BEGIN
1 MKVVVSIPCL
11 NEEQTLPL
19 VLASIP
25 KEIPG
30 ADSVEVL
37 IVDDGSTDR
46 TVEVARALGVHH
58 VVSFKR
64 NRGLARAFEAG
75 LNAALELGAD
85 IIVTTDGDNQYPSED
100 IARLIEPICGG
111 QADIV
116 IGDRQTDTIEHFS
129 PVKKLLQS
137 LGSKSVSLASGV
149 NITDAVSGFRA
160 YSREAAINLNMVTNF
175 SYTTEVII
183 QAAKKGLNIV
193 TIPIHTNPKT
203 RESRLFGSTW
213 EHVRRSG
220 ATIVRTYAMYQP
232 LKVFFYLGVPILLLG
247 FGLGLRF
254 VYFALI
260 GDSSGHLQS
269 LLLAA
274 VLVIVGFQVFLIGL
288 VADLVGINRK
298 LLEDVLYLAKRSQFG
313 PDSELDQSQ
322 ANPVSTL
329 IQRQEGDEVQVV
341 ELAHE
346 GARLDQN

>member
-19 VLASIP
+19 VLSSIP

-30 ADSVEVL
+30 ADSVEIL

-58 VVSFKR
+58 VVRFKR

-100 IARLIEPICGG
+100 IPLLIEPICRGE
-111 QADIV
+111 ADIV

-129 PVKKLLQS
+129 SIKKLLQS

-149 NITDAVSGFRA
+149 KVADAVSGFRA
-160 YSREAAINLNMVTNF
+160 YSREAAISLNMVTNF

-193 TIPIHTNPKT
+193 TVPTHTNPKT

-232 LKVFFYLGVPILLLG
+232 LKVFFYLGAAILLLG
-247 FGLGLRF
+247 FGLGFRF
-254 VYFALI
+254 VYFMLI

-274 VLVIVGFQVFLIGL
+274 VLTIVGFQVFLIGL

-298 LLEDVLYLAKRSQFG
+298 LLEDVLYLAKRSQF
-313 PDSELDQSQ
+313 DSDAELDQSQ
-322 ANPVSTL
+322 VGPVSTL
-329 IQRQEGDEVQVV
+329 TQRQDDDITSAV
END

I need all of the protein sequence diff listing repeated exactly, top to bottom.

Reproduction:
1 MKVVVSIPCL
11 NEEQTLPL
19 VLASIP
25 KEIPG
30 ADSVEVL
37 IVDDGSTDR
46 TVEVARALGVHH
58 VVSFKR
64 NRGLARAFEAG
75 LNAALELGAD
85 IIVTTDGDNQYPSED
100 IARLIEPICGG
111 QADIV
116 IGDRQTDTIEHFS
129 PVKKLLQS
137 LGSKSVSLASGV
149 NITDAVSGFRA
160 YSREAAINLNMVTNF
175 SYTTEVII
183 QAAKKGLNIV
193 TIPIHTNPKT
203 RESRLFGSTW
213 EHVRRSG
220 ATIVRTYAMYQP
232 LKVFFYLGVPILLLG
247 FGLGLRF
254 VYFALI
260 GDSSGHLQS
269 LLLAA
274 VLVIVGFQVFLIGL
288 VADLVGINRK
298 LLEDVLYLAKRSQFG
313 PDSELDQSQ
322 ANPVSTL
329 IQRQEGDEVQVV
341 ELAHE
346 GARLDQN

>member
-19 VLASIP
+19 VLSSIP

-30 ADSVEVL
+30 ADSVEIL

-58 VVSFKR
+58 VVRFKR

-100 IARLIEPICGG
+100 IPLLIEPICRGE
-111 QADIV
+111 ADIV

-129 PVKKLLQS
+129 SIKKLLQS

-149 NITDAVSGFRA
+149 KVADAVSGFRA
-160 YSREAAINLNMVTNF
+160 YSREAAISLNMVTNF

-193 TIPIHTNPKT
+193 TVPTHTNPKT

-232 LKVFFYLGVPILLLG
+232 LKVFFYLGAAILLLG
-247 FGLGLRF
+247 FGLGFRF
-254 VYFALI
+254 VYFMLI

-274 VLVIVGFQVFLIGL
+274 VLTIVGFQVFLIGL

-298 LLEDVLYLAKRSQFG
+298 LLEDVLYLAKRSQF
-313 PDSELDQSQ
+313 DSDAELDQSQ
-322 ANPVSTL
+322 VGPVSTL
-329 IQRQEGDEVQVV
+329 TQRQDDDITSAV